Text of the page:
Superhero comic book narratives are notorious for their convoluted time schemes, their constant resurrection of dead characters, and their penchant for clones and multiple versions of the same character. The films of the Marvel Cinematic Universe (MCU) utilize the visual effects (VFX) technology of digital de-aging to visualize this comic trope, and the attached clip showcases the most prominent examples of this technology in the MCU. Digital de-aging offers the characters of the MCU a flexible mortality akin to that of their comic book counterparts. This visual technology provides Tony Stark with the ability to interact with his younger self in Captain America: Civil War. It allows Nick Fury, Agent Coulson, Hank Pym, and Ego the Living Planet to exist in multiple temporalities within the same narrative universe.
The difference between the filmic and comic book versions of these characters, though, is that the film versions are embodied by flesh-and-blood human actors, beings that experience the full range of corporeal existence. Whereas the comic book versions reside in a nonlinear version of time, bounded only by the imagination of their writers and artists, the film versions require digital assistance to exist in such an unstable temporal plane. De-aging technology allows a digital composite to interact with its profilmic counterpart, and this enacts a tension between the seeming immortality of the digital body and the inevitable decay of the organic/profilmic body.
Within this schema, the digitally-augmented body is frequently depicted as an improvement over the profilmic body. It is more pliable, porous, and malleable. It is a mediation between the profilmic realities of an actor’s body and the imaginations of VFX artists. The digitally de-aged body visualizes a posthuman fantasy that merges code and the profilmic body to achieve a kind of immortality. As in the comics, the MCU characters don’t age linearly, they don’t understand time as a series of successive moments, and they don’t experience death as a finality. In the MCU, one of the superheroic powers of characters is the ability to move seamlessly between the profilmic and the digital, to time travel through various eras, and to resurrect and interact with their younger selves. These superheroes are heroic, in part, because their bodies can move seamlessly between the analog and the digital.
Stardom and MCU's Phases
Drew, thanks for your post. I'm curious what you think about the deaging strategy in relation to how the MCU deploys stardom. The MCU has sometimes been described as a perfect franchise for a media conglomerate because it does not rely on actors with an initial fandom to draw audiences to the screen. Indeed the characters are often more important to the fandom than the actors portraying them (a theory that will presumably be put to the test in the films following Avengers: Endgame). Yet, the relationship between the stars is leveraged (perhaps overleveraged) during the publicity of the films. What then is the funciton of the deaging strategy in this tension between the use of stardom and the replaceablility of the actors? Put another way, why not just use younger actors in these roles if we are going to be following a new Cap, Iron Man, and Thor in the next phase of the franchise?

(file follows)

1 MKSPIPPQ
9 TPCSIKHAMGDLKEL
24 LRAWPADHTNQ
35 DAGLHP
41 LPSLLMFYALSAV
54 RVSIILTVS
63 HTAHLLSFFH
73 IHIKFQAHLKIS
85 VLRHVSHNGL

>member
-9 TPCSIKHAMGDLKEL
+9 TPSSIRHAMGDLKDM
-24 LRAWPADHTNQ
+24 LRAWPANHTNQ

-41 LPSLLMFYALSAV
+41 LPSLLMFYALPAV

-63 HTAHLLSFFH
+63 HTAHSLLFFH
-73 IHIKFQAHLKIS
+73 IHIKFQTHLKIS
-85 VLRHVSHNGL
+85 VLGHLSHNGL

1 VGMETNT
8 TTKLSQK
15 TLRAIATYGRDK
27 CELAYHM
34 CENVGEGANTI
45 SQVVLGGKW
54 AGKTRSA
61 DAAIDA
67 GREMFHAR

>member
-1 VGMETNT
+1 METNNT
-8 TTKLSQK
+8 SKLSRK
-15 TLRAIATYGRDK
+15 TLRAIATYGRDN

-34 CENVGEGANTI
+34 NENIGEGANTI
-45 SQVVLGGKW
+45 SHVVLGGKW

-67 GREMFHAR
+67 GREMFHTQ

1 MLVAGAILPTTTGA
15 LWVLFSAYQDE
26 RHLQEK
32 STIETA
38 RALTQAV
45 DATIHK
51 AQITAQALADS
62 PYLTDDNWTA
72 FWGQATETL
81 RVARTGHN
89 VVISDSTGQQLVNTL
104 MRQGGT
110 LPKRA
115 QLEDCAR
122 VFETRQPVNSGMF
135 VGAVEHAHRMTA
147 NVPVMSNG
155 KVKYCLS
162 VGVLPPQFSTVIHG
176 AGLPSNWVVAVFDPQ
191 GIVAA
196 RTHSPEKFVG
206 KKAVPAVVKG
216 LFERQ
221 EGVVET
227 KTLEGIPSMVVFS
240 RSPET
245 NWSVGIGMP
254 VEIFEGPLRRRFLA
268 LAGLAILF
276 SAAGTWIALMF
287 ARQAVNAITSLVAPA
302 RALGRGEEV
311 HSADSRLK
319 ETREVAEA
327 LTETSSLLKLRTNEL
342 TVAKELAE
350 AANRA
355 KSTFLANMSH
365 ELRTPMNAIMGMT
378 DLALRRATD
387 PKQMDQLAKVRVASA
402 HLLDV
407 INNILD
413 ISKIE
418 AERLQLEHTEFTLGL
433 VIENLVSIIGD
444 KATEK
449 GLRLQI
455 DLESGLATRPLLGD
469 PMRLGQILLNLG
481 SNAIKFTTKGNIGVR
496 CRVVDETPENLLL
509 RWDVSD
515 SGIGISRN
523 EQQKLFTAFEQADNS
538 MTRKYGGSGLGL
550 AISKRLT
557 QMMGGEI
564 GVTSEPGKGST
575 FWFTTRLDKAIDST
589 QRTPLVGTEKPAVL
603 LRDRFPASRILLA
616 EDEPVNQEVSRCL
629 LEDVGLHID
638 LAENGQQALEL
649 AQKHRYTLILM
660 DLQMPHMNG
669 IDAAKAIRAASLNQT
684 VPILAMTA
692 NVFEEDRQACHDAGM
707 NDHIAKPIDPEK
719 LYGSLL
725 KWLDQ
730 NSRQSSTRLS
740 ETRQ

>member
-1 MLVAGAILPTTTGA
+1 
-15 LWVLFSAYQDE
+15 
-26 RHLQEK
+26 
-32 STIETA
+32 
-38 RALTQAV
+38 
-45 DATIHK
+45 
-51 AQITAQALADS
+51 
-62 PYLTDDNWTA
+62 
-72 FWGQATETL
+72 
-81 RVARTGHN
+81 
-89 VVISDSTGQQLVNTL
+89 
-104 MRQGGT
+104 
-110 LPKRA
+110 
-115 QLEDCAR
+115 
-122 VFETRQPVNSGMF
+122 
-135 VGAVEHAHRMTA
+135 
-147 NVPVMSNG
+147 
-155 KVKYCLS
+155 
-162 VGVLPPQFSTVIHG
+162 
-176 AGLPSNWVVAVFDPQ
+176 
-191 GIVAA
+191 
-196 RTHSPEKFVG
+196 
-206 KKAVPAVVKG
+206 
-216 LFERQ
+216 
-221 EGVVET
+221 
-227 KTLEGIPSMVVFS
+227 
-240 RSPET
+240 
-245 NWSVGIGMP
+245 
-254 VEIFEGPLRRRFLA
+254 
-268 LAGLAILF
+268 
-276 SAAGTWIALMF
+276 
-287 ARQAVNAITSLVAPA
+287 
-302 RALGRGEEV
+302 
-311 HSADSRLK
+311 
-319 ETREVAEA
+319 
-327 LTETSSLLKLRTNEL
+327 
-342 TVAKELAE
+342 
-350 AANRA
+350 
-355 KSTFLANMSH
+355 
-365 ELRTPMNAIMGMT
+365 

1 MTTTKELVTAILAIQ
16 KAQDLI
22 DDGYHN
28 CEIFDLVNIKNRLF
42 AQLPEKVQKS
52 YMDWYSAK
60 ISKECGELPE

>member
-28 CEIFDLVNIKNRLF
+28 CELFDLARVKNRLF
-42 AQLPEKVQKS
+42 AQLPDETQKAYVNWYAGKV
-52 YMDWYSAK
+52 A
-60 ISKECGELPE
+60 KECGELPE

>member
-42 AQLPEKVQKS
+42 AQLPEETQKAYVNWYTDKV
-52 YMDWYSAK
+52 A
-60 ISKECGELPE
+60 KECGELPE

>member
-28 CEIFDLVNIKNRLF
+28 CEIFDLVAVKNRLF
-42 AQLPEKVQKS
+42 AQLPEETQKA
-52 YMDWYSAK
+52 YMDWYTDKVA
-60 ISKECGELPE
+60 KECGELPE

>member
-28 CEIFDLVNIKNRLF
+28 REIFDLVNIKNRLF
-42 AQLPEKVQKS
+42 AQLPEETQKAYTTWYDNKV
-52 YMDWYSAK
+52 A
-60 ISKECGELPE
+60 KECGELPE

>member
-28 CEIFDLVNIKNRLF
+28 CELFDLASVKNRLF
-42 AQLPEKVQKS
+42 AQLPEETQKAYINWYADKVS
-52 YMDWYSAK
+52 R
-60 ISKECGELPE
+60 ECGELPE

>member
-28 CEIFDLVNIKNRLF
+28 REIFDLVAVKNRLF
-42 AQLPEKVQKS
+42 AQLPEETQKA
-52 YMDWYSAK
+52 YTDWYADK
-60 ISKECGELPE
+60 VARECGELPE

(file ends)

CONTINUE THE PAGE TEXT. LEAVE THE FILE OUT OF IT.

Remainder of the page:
Drew, as I said over email, I am very pleased to see someone else writing on/discussing the frequent use of digital de-aging technology in the MCU. I recently wrote a seminar paper on the same topic, but I am really interested in your couching of these images in the context of narrative temporality. I think you are correct to say that these technologies allow the actors to appear in multiple timelines in a way that would not be as seamless or spectacular as using traditional make-up effects or re-casting.
Your final sentence ("their bodies can move seamlessly between the analog and the digital") makes me curious, though. I feel like there's often a lot of pushback against digital de-aging because it falls into the "uncanny valley," which would seem to puncture that seamless transition. I tend to agree with you - that there are moments, especially moments of stillness - where the technology achieves a flawless, temporal illusion/chohesion between the analog and digital performer, but I am curious about what you would say regarding those who see these images as "uncanny" and unseamless.
Established actor de-aging
One of the things that I have found really interesting about the Marvel de-aging process is that it has been used on a number of the MCU performers with longer more established careers. We all know what Samuel L. Jackson looked like in the 1990s, as well as Robert Downey Jr. at a much younger age. I am curious what you think of this specific element and perhaps what it might say about the role of out-of-text stardom within MCU content?
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